Everything You Need to Know About Louisiana’s New Car Seat Laws

Over the past three years, 110 children and youth, from infancy to age 14, have died in vehicle crashes in Louisiana. So, it goes without saying that keeping your child safe is your top priority. But it’s also important to know the specific Louisiana car seat laws to avoid legal woes.

A new Louisiana law that takes effect August 1, 2019, is intended to keep infants and toddlers in rear-facing seats for a longer period of time and require that all children ride in the back seats of vehicles until they are teenagers.

The pre-August 1,2019 law, initially passed in 1984 and updated in 2009, is based on a simple timeline tied to the child’s age and weight. The new law considers the height and weight limits of car seats and whether a child can fit into a vehicle’s seat properly.

According to the CDC, in a year, nearly 700 children die in motor vehicle crashes. And over 100,000 are seriously injured. According to one study, more than 600 thousand children nationwide are riding without proper restraints.

Whether you’re a parent or a friend transporting the child temporarily, not following the laws isn’t an option. Car seats save lives. And they keep you from needing to deal with relentless injury attorneys in Baton Rouge in the event that the worst were to happen.

Let’s explore what you need to know about the law and keeping children safely secured.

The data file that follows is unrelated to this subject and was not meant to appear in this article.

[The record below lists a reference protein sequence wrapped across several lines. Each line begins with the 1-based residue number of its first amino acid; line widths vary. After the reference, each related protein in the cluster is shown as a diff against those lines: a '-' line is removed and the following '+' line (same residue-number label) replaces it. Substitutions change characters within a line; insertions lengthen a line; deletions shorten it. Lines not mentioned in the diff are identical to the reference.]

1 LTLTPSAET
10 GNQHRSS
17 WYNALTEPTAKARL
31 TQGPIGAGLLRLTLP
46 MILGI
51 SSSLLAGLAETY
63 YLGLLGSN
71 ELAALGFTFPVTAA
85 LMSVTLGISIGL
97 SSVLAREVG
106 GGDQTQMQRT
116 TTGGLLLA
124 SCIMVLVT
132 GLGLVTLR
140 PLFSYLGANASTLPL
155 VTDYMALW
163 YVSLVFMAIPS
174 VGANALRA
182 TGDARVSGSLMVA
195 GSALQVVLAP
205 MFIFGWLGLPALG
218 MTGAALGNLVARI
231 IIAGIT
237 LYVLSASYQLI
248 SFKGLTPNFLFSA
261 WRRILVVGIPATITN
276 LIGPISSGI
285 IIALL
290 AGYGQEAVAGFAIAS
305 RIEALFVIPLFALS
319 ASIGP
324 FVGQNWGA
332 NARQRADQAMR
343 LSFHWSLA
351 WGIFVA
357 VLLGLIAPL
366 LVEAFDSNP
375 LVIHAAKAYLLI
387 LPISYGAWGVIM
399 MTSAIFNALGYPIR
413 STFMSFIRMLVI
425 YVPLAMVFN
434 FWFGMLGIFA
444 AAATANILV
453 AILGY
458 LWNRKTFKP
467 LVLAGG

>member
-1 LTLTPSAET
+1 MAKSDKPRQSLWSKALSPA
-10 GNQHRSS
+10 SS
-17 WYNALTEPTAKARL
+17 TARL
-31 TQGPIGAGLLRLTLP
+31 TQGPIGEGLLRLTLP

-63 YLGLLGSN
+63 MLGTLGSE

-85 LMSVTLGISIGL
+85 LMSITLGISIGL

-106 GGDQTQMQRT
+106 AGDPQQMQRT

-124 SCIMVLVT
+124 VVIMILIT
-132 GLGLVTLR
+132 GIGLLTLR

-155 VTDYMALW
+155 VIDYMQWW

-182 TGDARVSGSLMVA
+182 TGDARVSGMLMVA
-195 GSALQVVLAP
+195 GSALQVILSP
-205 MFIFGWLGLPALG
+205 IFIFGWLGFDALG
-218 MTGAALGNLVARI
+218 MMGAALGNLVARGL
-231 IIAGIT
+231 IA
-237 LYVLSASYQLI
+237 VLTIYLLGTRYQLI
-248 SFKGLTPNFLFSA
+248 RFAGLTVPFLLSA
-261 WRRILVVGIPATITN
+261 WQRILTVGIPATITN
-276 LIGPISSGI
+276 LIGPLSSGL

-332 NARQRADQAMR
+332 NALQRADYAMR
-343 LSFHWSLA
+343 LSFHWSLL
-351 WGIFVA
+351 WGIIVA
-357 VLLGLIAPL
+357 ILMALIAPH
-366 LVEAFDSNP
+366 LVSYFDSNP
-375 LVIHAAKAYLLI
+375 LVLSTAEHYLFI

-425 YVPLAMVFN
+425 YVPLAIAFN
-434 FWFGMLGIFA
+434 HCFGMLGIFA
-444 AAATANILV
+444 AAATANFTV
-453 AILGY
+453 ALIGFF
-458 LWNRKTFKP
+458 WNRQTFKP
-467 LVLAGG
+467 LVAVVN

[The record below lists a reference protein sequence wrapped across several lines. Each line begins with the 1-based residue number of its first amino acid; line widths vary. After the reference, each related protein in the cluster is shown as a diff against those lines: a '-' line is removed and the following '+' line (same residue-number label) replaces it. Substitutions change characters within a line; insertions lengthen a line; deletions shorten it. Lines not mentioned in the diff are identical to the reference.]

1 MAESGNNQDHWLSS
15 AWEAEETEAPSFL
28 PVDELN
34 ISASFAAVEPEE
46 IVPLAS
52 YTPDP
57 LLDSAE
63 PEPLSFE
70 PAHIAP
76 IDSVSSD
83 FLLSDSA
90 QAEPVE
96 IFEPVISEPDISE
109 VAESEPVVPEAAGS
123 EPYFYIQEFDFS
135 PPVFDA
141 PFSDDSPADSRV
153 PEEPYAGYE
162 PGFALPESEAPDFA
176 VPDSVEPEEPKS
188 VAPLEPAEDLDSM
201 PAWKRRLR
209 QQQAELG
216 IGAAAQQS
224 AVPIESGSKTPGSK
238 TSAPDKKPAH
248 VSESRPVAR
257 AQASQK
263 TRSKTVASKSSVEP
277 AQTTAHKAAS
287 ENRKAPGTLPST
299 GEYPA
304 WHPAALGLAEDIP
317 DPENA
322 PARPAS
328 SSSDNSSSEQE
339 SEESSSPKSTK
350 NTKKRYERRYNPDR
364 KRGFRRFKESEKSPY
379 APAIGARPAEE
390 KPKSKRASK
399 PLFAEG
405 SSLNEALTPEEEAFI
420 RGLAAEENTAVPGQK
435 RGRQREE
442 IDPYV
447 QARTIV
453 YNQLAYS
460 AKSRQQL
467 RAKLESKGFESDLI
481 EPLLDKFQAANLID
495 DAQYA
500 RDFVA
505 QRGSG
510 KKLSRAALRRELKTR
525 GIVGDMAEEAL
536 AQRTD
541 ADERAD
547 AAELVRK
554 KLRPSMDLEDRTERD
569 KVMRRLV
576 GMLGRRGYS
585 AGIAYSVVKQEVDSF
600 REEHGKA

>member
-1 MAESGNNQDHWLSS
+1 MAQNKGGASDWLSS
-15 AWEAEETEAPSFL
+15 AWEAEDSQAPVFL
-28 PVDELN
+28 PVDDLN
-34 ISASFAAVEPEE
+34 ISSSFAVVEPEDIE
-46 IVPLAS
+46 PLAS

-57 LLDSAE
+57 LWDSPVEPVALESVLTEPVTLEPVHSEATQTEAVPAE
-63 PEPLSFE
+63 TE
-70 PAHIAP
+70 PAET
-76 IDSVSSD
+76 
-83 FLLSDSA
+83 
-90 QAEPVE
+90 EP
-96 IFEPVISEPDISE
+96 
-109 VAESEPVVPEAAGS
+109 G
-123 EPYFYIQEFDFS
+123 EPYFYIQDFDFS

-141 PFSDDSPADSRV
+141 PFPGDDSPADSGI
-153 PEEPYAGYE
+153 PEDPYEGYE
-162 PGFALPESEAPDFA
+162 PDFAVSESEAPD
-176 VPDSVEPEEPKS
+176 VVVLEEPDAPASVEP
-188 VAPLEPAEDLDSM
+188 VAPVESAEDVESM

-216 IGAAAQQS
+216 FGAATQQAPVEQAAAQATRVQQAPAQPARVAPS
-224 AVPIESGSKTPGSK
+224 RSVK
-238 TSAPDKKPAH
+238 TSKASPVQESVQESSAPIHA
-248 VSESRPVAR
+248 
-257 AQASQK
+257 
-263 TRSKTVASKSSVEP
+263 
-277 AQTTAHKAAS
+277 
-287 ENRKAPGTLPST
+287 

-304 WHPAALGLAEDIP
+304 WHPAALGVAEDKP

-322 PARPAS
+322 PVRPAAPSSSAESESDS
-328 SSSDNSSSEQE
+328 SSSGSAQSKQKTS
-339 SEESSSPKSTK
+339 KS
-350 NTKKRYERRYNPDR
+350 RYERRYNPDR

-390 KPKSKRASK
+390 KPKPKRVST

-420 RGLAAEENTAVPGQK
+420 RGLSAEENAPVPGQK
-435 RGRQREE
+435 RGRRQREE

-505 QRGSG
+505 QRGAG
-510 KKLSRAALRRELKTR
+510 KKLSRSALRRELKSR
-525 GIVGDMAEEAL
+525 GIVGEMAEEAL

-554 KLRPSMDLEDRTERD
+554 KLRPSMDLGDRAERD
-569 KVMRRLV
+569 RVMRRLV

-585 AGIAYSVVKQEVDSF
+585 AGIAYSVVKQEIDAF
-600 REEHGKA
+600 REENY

Who Must Follow Car Seat Laws in Louisiana

Regardless of who you are, if you’re transporting a child, you’re required to follow Louisiana car seat laws.

If you’re visiting from another state or country, the law still applies to you.

If you’re picking a child up from preschool as a favor to a busy mom or dad, these laws apply to you.

If you’re traveling down a highway or just down a neighborhood street, you’ll need to follow these laws.

As the responsible adult, you’re expected to make arrangements to have the appropriate equipment to abide by the law. So you may need to plan ahead.

Rules vary for school bus drivers. Buses are the safest mode of transportation for children.

Louisiana Car Seat Laws

Louisiana takes child safety very seriously. They have clear guidelines regarding securing a child in a motor vehicle.

Age and Weight Requirements

This is the actual text of Louisiana’s law effective August 1, 2019:

  • A child who is younger than two years shall be restrained in a rear-facing child restraint system that complies with all applicable federal regulations until the child reaches the weight or height limit of the child restraint system as set by the manufacturer;
  • A child who is at least two years of age or older and has reached the rear-facing weight or height limits of the child restraint system as set by the manufacturer, shall be restrained in a forward-facing child restraint system with an internal harness until the child reaches the weight or height limit of the child restraint system set by the manufacturer.
  • A child who is at least four years of age and has outgrown the forward-facing weight or height limits of the child restraint system as set by the manufacturer shall be restrained in a belt-positioning child booster seat, secured with a vehicle lap-shoulder seat belt, according to the manufacturer’s instructions.